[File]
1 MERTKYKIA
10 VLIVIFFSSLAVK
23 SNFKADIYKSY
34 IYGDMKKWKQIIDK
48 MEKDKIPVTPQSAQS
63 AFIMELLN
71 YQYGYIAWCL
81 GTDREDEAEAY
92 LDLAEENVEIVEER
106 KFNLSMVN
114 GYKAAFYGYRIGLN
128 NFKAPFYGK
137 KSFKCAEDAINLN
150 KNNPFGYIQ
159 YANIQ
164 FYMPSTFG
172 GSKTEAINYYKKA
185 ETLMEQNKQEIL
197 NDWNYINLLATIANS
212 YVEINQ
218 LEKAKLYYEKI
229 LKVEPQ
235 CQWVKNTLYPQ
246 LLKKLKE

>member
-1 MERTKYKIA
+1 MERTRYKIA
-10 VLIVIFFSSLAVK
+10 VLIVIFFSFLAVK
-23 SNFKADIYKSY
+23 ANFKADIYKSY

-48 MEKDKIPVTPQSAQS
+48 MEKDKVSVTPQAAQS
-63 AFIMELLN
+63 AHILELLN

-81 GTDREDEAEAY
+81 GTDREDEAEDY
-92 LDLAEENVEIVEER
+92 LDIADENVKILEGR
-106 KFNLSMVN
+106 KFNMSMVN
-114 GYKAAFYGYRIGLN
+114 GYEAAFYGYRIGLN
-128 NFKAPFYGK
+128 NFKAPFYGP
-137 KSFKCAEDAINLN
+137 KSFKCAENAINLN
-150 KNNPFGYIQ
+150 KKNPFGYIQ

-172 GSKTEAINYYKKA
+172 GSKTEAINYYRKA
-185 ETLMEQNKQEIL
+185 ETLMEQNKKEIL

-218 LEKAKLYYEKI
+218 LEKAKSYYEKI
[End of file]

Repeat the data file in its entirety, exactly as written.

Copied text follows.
1 MERTKYKIA
10 VLIVIFFSSLAVK
23 SNFKADIYKSY
34 IYGDMKKWKQIIDK
48 MEKDKIPVTPQSAQS
63 AFIMELLN
71 YQYGYIAWCL
81 GTDREDEAEAY
92 LDLAEENVEIVEER
106 KFNLSMVN
114 GYKAAFYGYRIGLN
128 NFKAPFYGK
137 KSFKCAEDAINLN
150 KNNPFGYIQ
159 YANIQ
164 FYMPSTFG
172 GSKTEAINYYKKA
185 ETLMEQNKQEIL
197 NDWNYINLLATIANS
212 YVEINQ
218 LEKAKLYYEKI
229 LKVEPQ
235 CQWVKNTLYPQ
246 LLKKLKE

>member
-1 MERTKYKIA
+1 MERTRYKIA
-10 VLIVIFFSSLAVK
+10 VLIVIFFSFLAVK
-23 SNFKADIYKSY
+23 ANFKADIYKSY

-48 MEKDKIPVTPQSAQS
+48 MEKDKVSVTPQAAQS
-63 AFIMELLN
+63 AHILELLN

-81 GTDREDEAEAY
+81 GTDREDEAEDY
-92 LDLAEENVEIVEER
+92 LDIADENVKILEGR
-106 KFNLSMVN
+106 KFNMSMVN
-114 GYKAAFYGYRIGLN
+114 GYEAAFYGYRIGLN
-128 NFKAPFYGK
+128 NFKAPFYGP
-137 KSFKCAEDAINLN
+137 KSFKCAENAINLN
-150 KNNPFGYIQ
+150 KKNPFGYIQ

-172 GSKTEAINYYKKA
+172 GSKTEAINYYRKA
-185 ETLMEQNKQEIL
+185 ETLMEQNKKEIL

-218 LEKAKLYYEKI
+218 LEKAKSYYEKI